UNC's W. Fitzhugh Brundage is featured by the History News Network--and rightly so--as a "top young historian." He has written some of the earliest and best commentary on the topic of memory and southern history. I recommend his new book, the product of some ten years' labor, out from Harvard: The Southern Past: A Clash of Race and Memory. It's told in chapters that alternate beween the memories of the dominant white southern culture and those of the black southern culture. Since the black communities had few resources, their memories are not preserved in large stone monuments. Much of their commemoration was through parades and celebrations, the handing down of an oral tradition. Fitz walks us through archives and photo galleries to show us little-known threads of the story of race in America. Needless to say, these stories have little to do with the "failures of Reconstruction" or the faded glories of antebellum southern culture.
For Triangle area folks, perhaps the most interesting section is the discussion of the history of the Hayti section of Durham. We generally understand that it fell to the dreaded forces of "urban renewal" (see Yonah Freemark's nice site), but what came as a surprise for me was that the residents of Hayti bought the program: they believed the promises that the resulting new landscape would be better for everybody. It wasn't, of course. To the expected range of emotional responses to having your neighborhood wrecked, anger at that betrayal has to be added.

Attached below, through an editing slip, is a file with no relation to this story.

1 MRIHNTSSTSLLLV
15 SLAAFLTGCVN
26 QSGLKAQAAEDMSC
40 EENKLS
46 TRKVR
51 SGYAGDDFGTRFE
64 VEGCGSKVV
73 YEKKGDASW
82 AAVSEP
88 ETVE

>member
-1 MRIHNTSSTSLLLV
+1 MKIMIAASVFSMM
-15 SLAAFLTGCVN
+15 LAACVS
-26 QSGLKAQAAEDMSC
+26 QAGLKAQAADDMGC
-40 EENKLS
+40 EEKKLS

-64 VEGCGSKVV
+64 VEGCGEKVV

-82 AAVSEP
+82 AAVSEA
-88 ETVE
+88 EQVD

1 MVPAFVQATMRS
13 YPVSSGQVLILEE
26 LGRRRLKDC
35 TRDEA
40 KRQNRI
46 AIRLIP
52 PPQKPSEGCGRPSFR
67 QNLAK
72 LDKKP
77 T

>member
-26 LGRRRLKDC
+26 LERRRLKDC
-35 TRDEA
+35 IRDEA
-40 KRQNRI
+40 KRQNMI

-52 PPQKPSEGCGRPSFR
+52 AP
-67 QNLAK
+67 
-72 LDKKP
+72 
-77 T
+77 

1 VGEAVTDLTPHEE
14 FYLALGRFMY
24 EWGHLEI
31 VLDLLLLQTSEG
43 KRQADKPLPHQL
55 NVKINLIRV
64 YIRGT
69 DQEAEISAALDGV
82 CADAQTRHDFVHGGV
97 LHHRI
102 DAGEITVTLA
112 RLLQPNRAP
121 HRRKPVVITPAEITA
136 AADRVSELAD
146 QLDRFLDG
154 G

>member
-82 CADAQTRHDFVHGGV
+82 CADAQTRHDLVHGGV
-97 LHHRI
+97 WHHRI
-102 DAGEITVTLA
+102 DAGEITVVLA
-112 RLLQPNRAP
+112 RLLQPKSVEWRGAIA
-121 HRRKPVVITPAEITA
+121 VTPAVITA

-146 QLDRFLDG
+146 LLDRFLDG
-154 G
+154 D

It was a 1954 Supreme Court opinion, Berman v. Parker, that opened the way for municipalities to exercise eminent domain in the name of "cleaning up" the "slums." Making a broad sweep, it was the first to say that a "public use" under the 5th amendment takings clause could be found when the resulting use was not strictly public, if the result--the specific result in this case being planned urban renewal--was for a public purpose. It even allowed the destruction of buildings that were not run down if they were in the midst of what the city considered a "blighted" area.
So this is what happened in Durham. Beautiful, important buildings--which we would now surely consider "historic"--fell to the bulldozer along with the "slums." One of them was the White Rock Baptist Church building, a handsome Gothic structure that was a frequent meeting place for civil rights workers. This is where Martin Luther King, Jr. spoke in February 1960, just after the Greensboro sit-ins.
The Berman opinion, in turn, served as key precedent for Kelo v. City of New London. Kelo has generated plenty of outrage. Where was the outrage 50 years ago?
But I digress. Congratulations, Fitz, on a well-deserved recognition!